Creating a Multimedia Story Pt 1.
August 4, 2010
Research Early. Become familiar with the information that is already out there. Don’t waste your time extracting information from an interview that you could get online or from a pamphlet. Instead, research ahead of time. Look online at old articles, interviews, video and pictures. Conduct preliminary interviews from your subject or people associated with him or her. This will help to provide topics to ellaborate on later on.
The information you extract will not only help to provide possible story ideas but also help you create a storyboard. A story board organizes the story in a way that helps to identify the story’s focus, the media involved in each aspect of the story and the resources you will need (people, microphones, videocamera, etc.).
When developing your storyboard:
First, as they say at NewsU and Knight Digital Media Center , “divide the story into its logical, nonlinear parts”. This involves brainstorming and piecing together the pros and cons, character profiles, main events, the lead, and background for different angles and perspectives to approach the story from.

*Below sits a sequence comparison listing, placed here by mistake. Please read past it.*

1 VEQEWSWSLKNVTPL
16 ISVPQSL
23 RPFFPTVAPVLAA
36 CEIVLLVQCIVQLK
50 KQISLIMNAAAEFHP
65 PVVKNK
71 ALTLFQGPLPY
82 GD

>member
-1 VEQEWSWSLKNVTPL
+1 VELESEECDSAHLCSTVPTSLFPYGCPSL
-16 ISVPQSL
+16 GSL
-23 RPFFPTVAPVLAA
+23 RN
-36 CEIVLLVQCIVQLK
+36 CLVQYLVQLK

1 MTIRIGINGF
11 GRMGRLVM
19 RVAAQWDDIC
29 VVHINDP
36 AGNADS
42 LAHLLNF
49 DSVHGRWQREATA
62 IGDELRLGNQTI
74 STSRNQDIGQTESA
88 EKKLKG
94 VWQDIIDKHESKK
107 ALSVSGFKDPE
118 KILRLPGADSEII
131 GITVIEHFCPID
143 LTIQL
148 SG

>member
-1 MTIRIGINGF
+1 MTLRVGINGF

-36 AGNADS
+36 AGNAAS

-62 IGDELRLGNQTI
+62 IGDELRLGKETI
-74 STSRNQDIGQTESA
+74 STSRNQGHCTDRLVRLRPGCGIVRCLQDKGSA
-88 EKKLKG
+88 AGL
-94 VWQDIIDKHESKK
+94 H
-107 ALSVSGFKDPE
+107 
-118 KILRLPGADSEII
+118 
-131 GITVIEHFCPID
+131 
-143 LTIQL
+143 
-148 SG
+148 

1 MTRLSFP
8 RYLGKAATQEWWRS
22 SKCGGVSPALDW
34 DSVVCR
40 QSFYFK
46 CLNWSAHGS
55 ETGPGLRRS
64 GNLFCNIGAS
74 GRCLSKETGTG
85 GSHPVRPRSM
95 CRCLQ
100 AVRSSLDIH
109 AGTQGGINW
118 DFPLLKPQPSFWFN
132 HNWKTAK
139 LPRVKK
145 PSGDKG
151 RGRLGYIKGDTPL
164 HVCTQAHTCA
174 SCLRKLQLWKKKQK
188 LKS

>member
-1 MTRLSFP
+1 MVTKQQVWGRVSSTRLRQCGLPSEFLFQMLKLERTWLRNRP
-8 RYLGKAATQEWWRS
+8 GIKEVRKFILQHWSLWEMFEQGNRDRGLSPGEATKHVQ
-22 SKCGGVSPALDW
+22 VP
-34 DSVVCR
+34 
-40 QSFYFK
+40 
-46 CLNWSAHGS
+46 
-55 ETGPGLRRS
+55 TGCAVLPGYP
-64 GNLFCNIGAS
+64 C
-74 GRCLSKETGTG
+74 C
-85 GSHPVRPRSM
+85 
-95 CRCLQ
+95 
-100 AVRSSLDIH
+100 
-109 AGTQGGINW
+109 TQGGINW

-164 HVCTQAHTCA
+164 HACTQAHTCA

Secondly, assign types of media that works best with each part.
- Video: Conveys a visual of the action going on, allowing the audience to hear and see the central subject at a central place in the story.
- Graphics: Help to quickly and candidly instill a strong emotion within the audience. Paired with audio, they can also help to place the audience within the story, putting them in the subjects shoes.
- Audio: Creates ambience and concrete voice to the piece.
- Text: Explains details within the complex story that other media cannot. This includes the background information, different processes, and convoluted ideas that are hard to explain.
Third, with the information organized, you will be able to sketch out how to display your information on paper, online, etc.